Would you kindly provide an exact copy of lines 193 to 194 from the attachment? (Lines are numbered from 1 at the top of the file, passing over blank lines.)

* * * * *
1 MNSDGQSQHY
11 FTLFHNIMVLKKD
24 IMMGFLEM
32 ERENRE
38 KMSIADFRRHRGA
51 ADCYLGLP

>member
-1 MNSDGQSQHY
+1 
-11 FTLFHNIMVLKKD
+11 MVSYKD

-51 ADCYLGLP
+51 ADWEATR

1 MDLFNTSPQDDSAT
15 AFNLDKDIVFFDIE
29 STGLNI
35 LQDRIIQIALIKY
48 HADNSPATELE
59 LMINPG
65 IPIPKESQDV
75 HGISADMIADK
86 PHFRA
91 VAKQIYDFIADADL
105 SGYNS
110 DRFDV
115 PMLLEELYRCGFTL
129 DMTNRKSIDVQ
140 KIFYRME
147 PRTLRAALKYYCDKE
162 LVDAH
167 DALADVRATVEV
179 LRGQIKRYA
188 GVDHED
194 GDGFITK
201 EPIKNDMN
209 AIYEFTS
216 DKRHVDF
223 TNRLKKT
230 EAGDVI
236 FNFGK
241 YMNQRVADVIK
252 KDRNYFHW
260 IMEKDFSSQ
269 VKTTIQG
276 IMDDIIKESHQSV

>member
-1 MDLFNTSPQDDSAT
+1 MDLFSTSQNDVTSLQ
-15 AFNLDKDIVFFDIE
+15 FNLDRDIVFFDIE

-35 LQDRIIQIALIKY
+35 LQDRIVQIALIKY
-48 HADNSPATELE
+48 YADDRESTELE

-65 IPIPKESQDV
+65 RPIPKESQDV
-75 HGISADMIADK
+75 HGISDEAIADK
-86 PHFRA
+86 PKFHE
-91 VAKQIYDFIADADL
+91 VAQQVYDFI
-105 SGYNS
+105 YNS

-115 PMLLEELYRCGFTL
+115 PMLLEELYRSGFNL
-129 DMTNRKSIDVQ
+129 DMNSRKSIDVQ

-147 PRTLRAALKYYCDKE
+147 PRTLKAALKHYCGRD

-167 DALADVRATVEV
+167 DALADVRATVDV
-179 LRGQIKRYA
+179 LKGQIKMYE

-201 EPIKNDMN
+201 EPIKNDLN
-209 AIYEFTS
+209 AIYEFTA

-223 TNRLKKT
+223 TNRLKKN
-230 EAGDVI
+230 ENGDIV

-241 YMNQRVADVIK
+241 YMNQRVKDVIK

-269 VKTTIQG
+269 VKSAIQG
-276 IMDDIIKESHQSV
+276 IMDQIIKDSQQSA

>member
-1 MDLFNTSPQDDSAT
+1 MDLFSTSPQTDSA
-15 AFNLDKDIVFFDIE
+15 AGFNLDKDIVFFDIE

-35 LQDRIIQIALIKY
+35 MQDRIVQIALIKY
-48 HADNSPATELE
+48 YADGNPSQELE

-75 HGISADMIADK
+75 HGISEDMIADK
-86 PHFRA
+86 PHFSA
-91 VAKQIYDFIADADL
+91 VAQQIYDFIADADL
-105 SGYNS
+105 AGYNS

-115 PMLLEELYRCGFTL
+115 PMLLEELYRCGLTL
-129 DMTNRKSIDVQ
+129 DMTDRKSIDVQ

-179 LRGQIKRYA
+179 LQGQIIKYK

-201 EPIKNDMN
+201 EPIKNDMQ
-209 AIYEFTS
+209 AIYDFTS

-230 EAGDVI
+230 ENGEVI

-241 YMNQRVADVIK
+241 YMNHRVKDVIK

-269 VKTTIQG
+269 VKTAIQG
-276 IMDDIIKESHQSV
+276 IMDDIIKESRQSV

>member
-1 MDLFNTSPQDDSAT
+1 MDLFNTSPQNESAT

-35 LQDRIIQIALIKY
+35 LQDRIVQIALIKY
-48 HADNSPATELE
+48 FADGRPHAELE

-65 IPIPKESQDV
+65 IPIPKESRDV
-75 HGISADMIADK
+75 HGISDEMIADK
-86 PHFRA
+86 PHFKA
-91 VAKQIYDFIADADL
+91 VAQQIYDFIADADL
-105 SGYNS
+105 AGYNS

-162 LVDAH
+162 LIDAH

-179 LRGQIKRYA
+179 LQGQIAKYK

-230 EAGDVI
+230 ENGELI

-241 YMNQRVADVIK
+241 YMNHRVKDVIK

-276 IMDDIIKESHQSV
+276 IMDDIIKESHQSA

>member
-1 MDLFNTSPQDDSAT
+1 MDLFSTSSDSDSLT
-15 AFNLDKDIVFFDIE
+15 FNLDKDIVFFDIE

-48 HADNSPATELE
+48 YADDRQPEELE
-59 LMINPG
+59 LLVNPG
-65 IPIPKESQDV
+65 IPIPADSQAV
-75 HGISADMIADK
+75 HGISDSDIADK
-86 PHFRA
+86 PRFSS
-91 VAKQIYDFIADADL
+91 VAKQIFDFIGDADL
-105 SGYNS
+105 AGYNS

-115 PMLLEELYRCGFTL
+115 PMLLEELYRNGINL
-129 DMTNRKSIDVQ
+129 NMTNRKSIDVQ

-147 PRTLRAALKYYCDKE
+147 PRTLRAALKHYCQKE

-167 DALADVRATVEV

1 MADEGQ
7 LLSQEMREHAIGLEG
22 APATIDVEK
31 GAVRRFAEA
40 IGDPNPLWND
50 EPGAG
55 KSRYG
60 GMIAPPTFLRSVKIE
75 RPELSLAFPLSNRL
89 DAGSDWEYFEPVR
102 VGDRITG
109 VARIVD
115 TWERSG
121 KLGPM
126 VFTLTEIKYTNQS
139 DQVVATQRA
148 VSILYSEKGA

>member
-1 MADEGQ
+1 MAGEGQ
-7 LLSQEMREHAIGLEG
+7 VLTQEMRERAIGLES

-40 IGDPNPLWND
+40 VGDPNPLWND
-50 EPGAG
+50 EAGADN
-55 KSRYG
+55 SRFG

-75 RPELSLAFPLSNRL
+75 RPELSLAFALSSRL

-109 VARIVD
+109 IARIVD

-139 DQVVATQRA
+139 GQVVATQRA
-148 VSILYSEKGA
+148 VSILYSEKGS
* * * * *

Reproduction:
148 VSILYSEKGA

>member